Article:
Sustainable Development Goal 2: Zero Hunger


Sustainable Development Goal 2:

End hunger, achieve food security and improved nutrition and promote sustainable agriculture

Rapid economic growth and increased agricultural productivity over the past two decades have seen the number of undernourished people drop by almost half. Many developing countries that used to suffer from famine and hunger can now meet the nutritional needs of the most vulnerable. Central and East Asia, Latin America and the Caribbean have all made huge progress in eradicating extreme hunger.

These are all huge achievements in line with the targets set out by the first Millennium Development Goals. Unfortunately, extreme hunger and malnutrition remain a huge barrier to development in many countries. 795 million people are estimated to be chronically undernourished as of 2014, often as a direct consequence of environmental degradation, drought and loss of biodiversity. Over 90 million children under the age of five are dangerously underweight. And one person in every four still goes hungry in Africa.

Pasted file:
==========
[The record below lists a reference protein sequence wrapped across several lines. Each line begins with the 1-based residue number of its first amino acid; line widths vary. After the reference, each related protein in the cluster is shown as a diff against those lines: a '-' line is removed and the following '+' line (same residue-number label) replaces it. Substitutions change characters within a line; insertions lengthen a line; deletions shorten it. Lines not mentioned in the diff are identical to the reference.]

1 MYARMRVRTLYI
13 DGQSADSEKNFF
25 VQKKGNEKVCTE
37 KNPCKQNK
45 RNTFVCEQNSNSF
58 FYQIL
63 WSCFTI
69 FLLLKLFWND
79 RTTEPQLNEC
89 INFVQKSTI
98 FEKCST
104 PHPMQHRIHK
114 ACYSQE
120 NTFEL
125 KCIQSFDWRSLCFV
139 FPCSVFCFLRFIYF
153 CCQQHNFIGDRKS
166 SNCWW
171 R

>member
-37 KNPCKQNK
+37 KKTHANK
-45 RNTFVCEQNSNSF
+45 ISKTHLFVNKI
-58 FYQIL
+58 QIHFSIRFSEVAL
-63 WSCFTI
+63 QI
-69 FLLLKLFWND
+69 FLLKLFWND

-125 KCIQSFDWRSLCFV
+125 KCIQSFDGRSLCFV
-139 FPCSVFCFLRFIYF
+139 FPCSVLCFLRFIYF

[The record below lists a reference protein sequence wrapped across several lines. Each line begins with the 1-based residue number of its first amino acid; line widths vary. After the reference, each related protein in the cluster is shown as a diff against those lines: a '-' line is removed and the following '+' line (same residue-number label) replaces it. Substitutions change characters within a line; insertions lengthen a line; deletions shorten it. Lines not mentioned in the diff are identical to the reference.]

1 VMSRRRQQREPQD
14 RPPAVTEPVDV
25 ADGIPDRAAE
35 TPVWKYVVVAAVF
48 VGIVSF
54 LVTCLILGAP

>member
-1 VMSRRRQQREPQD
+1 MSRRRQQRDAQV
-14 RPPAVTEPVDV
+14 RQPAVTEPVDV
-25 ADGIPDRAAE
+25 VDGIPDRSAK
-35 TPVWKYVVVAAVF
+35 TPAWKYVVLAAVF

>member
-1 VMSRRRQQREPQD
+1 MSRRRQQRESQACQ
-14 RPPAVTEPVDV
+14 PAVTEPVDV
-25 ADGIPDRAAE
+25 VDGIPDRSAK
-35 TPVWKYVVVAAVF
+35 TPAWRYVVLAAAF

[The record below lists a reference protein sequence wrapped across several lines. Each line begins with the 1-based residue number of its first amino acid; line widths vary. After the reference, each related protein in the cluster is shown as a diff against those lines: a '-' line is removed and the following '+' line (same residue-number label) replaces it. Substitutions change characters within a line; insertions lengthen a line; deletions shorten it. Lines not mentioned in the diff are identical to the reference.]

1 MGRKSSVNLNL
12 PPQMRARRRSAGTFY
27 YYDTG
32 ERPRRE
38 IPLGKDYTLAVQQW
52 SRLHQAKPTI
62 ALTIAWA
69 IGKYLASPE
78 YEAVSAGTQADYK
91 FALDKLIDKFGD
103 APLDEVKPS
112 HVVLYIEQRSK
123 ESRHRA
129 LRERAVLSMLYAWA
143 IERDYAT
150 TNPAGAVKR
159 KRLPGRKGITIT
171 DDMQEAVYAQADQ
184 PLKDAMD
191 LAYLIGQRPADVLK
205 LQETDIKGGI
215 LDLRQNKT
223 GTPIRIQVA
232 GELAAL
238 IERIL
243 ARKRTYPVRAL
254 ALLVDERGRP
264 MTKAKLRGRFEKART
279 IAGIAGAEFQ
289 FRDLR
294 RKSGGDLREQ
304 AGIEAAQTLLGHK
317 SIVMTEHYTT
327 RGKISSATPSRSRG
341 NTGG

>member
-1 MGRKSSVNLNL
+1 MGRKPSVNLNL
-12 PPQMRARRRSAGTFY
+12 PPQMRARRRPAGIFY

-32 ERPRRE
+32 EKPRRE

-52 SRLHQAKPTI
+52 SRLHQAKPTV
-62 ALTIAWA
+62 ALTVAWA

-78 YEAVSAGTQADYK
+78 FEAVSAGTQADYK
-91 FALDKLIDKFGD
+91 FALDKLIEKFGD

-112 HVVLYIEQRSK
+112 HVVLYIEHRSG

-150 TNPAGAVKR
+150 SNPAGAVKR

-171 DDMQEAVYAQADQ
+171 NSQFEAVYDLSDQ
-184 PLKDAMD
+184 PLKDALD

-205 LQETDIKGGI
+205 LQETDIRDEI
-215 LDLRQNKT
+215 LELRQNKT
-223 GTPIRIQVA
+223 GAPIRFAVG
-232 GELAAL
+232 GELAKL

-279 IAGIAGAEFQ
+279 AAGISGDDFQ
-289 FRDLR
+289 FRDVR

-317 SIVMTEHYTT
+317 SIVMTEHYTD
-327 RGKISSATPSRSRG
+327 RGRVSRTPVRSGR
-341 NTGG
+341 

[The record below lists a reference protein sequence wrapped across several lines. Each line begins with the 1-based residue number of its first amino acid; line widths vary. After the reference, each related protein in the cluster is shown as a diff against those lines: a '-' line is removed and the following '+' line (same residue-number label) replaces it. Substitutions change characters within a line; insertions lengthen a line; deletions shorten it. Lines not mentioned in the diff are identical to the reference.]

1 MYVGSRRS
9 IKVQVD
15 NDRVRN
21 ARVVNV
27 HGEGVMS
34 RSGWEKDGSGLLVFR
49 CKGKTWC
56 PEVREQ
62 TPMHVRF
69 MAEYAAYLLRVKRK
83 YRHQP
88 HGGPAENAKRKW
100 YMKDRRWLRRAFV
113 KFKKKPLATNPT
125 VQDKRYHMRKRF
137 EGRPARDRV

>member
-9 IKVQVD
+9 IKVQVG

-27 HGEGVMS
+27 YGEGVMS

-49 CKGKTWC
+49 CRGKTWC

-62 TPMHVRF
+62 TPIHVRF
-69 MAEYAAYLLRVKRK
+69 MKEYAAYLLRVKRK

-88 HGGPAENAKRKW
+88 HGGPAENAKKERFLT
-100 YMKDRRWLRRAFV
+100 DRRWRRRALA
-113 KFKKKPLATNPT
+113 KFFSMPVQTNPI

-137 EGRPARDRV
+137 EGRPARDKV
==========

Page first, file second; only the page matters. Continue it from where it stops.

The SDGs aim to end all forms of hunger and malnutrition by 2030, making sure all people – especially children – have access to sufficient and nutritious food all year round. This involves promoting sustainable agricultural practices: supporting small scale farmers and allowing equal access to land, technology and markets. It also requires international cooperation to ensure investment in infrastructure and technology to improve agricultural productivity.

The following datasets are available through AURIN which support the evaluation of our progress in achieving Zero Hunger. You can also view all of the datasets which relate to this goal here

PHIDU – Admissions by hospital type and sex

Total female/male/people admitted to public/all hospitals in 2012-13, excluding admissions for dialysis for kidney disease. The data presented are of the number of separations, or completions of the episode of care of a patient in hospital (all entries that were classified as not shown, not published or not applicable were assigned a null value; no data was provided for Maralinga Tjarutja LGA, in South Australia).

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Australian Business Register

When an ABN is registered the business identity information is stored in the ABR as public and non-public data. Eligible government agencies can access and use the non-public data to provide improved community services.

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